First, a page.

Ryan’s plans on pay, benefits will be Romney's too, critics say
Critics of Wisconsin Republican Rep. Paul Ryan’s proposals to freeze federal pay, reduce benefits and shrink the workforce also fear these same ideas could become Romney administration policy now that the House Budget Committee chairman has been tapped as the vice presidential candidate.
“We think the choice of Ryan, with his extremely specific anti-federal employee budget proposals, makes it crystal clear that the Ryan budget will be the plan for the Romney administration,” said Beth Moten, legislative and political director of the American Federation of Government Employees.
Rep. Chris Van Hollen, D-Md., characterized Ryan's budget in even starker terms: “It represents a full-scale assault on federal civil servants,” he said. “You’ve seen this repeatedly in the Republican House . . . at every turn, they want to gut compensation for federal workers.”
As the chief architect of the House Republicans fiscal 2013 budget proposal, Ryan proposed extending the current federal pay freeze through 2015, cutting the size of the federal workforce by 10 percent through attrition and increasing employee contributions to retirement plans. Ryan says this would save taxpayers approximately $386 billion over 10 years.
In May, the House passed a bill backed by Ryan that would require current federal workers to pay 5 percent more toward their retirement, with the increase scheduled to be introduced incrementally over the next five years, beginning in 2013, except for employees hired after 2012, who would begin contributing the additional 5 percent immediately.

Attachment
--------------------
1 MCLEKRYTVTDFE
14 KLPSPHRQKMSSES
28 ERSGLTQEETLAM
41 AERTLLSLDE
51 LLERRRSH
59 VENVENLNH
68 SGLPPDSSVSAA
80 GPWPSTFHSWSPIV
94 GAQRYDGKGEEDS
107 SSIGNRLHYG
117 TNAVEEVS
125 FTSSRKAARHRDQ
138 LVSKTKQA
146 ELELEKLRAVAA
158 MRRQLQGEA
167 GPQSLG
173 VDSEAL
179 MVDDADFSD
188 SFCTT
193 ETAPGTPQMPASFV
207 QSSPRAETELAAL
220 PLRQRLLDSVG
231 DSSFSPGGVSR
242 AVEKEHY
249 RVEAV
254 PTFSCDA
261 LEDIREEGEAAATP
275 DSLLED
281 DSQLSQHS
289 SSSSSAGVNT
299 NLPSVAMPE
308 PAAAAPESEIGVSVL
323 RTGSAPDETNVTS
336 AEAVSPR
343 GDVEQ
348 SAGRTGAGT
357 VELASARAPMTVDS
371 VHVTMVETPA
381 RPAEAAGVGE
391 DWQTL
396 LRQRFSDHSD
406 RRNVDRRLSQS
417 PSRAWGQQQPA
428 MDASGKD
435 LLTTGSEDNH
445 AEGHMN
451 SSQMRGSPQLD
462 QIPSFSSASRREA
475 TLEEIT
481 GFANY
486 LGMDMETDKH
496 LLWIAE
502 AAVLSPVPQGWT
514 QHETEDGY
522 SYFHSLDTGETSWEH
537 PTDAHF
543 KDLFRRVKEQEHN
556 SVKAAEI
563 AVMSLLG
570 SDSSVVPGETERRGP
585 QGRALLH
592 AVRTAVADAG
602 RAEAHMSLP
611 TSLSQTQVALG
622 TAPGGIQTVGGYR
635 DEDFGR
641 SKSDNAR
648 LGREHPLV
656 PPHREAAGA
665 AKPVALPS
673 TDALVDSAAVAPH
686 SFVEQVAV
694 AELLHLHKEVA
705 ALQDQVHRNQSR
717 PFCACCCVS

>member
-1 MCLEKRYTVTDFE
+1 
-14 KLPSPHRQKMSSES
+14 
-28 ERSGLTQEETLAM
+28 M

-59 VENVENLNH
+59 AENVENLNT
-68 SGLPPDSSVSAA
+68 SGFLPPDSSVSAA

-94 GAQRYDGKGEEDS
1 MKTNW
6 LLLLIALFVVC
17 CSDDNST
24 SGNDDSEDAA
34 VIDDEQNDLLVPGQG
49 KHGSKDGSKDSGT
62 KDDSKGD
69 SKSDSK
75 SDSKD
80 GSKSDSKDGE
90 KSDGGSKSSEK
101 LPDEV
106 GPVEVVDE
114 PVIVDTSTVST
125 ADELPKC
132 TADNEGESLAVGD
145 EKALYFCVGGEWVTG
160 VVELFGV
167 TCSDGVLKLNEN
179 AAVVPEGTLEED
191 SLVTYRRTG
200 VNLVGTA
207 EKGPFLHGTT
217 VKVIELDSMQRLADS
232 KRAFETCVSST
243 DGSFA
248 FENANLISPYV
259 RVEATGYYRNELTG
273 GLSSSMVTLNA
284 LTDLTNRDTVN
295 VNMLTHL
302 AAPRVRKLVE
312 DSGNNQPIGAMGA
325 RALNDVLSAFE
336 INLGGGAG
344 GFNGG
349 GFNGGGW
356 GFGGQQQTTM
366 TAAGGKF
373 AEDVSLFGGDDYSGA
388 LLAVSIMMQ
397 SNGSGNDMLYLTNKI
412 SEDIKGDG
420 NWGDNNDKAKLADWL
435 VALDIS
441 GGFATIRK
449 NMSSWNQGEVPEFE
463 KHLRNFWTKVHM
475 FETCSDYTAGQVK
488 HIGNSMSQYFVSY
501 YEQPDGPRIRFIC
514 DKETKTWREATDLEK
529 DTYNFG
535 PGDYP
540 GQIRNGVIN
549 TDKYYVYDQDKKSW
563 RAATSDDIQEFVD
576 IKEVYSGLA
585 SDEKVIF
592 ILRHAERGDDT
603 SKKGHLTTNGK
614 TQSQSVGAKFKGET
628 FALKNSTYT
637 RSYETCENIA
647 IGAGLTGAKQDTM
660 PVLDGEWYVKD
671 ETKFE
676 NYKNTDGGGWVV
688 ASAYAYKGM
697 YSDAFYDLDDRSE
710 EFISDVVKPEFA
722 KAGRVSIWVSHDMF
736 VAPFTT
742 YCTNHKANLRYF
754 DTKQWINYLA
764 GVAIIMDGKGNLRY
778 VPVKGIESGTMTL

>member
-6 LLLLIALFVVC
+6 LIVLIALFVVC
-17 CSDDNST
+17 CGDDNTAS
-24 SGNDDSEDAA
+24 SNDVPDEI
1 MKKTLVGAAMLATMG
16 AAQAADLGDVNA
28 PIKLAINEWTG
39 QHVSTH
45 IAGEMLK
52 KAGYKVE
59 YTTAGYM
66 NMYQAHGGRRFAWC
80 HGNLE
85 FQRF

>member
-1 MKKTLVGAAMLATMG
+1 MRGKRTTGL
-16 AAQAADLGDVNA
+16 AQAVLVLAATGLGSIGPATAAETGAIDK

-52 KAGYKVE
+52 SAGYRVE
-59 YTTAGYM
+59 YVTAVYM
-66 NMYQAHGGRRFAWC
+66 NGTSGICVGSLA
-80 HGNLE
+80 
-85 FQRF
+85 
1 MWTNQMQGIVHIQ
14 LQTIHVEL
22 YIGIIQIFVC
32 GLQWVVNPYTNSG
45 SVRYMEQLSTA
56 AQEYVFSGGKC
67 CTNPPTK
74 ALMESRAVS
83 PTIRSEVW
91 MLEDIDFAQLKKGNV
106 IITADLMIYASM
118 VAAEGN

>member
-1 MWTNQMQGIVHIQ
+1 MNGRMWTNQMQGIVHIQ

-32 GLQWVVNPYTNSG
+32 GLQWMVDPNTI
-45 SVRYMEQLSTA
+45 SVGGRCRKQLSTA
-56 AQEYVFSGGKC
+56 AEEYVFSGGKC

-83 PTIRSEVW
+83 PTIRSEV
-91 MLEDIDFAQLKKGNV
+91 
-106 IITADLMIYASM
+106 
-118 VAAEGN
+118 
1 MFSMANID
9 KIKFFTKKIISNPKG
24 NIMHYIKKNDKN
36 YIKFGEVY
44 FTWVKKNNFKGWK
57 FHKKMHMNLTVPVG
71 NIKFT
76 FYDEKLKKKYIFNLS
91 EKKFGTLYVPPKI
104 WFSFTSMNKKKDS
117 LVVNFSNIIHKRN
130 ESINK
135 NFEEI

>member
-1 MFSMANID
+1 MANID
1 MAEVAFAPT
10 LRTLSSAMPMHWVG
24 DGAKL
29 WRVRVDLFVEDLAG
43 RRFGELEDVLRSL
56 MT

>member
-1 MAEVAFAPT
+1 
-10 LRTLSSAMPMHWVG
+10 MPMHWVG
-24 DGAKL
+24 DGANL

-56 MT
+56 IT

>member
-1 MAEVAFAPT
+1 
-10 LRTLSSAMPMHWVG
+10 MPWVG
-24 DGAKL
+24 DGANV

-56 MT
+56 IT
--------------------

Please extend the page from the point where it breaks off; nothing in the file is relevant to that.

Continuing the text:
Republican presidential candidate Mitt Romney’s own positions on federal workforce issues so far have been less detailed. He has spoken vaguely about the “unfairness of government workers getting better pay and benefits than the taxpayers they serve,” and the Obama camp has warned Romney’s broad principles would mean a federal pay cut of as much as 40 percent.
By selecting budget hawk Ryan as his running mate, however, Romney has effectively codified his policy positions on federal workforce issues, Van Hollen said.
“I think it’s now become the Ryan-Romney plan,” He told Government Executive. “Mitt Romney has now firmly tethered himself to the Ryan House Republican budget.”
The Romney campaign did not respond to a request for comment by the time this story was published.
Senior Executives Association President Carol A. Bonosaro hesitated to project whether the Ryan budget would become part of Romney’s platform, but noted “some of his proposals have already had some traction in Congress.”
Ryan’s budget proposal does acknowledge the “important work” of the federal workforce, but also cites figures suggesting public employee’s make more than those in the private sector and calls feds’ compensation “immune from the effects of the recession” -- a charge that National Treasury Employees Union President Colleen Kelley called alarming.
“The selection of Rep. Ryan as vice presidential nominee is a troubling indication that a Romney presidency would drastically cut federal jobs, benefits and the services federal employees provide to the American people,” Kelley said. “Each of these issues was championed by Rep. Ryan and his budget.”